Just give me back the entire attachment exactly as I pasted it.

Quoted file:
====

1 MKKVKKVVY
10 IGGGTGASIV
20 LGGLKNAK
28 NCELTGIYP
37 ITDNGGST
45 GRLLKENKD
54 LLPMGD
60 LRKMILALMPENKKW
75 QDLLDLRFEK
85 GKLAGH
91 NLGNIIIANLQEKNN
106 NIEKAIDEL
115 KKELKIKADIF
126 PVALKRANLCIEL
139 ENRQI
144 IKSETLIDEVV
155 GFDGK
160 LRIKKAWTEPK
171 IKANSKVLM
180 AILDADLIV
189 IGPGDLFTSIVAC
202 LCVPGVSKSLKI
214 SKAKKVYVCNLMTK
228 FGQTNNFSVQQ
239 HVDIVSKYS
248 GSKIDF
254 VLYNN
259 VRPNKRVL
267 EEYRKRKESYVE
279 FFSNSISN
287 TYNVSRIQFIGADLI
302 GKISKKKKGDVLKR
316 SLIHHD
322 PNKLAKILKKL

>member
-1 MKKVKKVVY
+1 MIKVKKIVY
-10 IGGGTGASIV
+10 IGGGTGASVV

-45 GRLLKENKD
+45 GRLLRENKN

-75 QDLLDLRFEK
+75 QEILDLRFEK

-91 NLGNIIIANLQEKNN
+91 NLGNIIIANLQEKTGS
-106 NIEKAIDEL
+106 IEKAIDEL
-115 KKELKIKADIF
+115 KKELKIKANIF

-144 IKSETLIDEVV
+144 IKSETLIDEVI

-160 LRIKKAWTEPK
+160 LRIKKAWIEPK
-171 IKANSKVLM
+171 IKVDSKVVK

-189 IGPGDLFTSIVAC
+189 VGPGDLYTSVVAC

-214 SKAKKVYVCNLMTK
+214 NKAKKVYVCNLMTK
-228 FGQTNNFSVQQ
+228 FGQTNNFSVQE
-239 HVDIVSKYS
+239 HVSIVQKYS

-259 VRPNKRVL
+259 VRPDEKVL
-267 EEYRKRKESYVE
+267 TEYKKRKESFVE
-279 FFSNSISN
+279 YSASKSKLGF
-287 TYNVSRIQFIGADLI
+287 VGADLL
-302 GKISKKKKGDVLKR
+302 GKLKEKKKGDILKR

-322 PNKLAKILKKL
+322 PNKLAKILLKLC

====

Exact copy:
1 MKKVKKVVY
10 IGGGTGASIV
20 LGGLKNAK
28 NCELTGIYP
37 ITDNGGST
45 GRLLKENKD
54 LLPMGD
60 LRKMILALMPENKKW
75 QDLLDLRFEK
85 GKLAGH
91 NLGNIIIANLQEKNN
106 NIEKAIDEL
115 KKELKIKADIF
126 PVALKRANLCIEL
139 ENRQI
144 IKSETLIDEVV
155 GFDGK
160 LRIKKAWTEPK
171 IKANSKVLM
180 AILDADLIV
189 IGPGDLFTSIVAC
202 LCVPGVSKSLKI
214 SKAKKVYVCNLMTK
228 FGQTNNFSVQQ
239 HVDIVSKYS
248 GSKIDF
254 VLYNN
259 VRPNKRVL
267 EEYRKRKESYVE
279 FFSNSISN
287 TYNVSRIQFIGADLI
302 GKISKKKKGDVLKR
316 SLIHHD
322 PNKLAKILKKL

>member
-1 MKKVKKVVY
+1 MIKVKKIVY
-10 IGGGTGASIV
+10 IGGGTGASVV

-45 GRLLKENKD
+45 GRLLRENKN

-75 QDLLDLRFEK
+75 QEILDLRFEK

-91 NLGNIIIANLQEKNN
+91 NLGNIIIANLQEKTGS
-106 NIEKAIDEL
+106 IEKAIDEL
-115 KKELKIKADIF
+115 KKELKIKANIF

-144 IKSETLIDEVV
+144 IKSETLIDEVI

-160 LRIKKAWTEPK
+160 LRIKKAWIEPK
-171 IKANSKVLM
+171 IKVDSKVVK

-189 IGPGDLFTSIVAC
+189 VGPGDLYTSVVAC

-214 SKAKKVYVCNLMTK
+214 NKAKKVYVCNLMTK
-228 FGQTNNFSVQQ
+228 FGQTNNFSVQE
-239 HVDIVSKYS
+239 HVSIVQKYS

-259 VRPNKRVL
+259 VRPDEKVL
-267 EEYRKRKESYVE
+267 TEYKKRKESFVE
-279 FFSNSISN
+279 YSASKSKLGF
-287 TYNVSRIQFIGADLI
+287 VGADLL
-302 GKISKKKKGDVLKR
+302 GKLKEKKKGDILKR

-322 PNKLAKILKKL
+322 PNKLAKILLKLC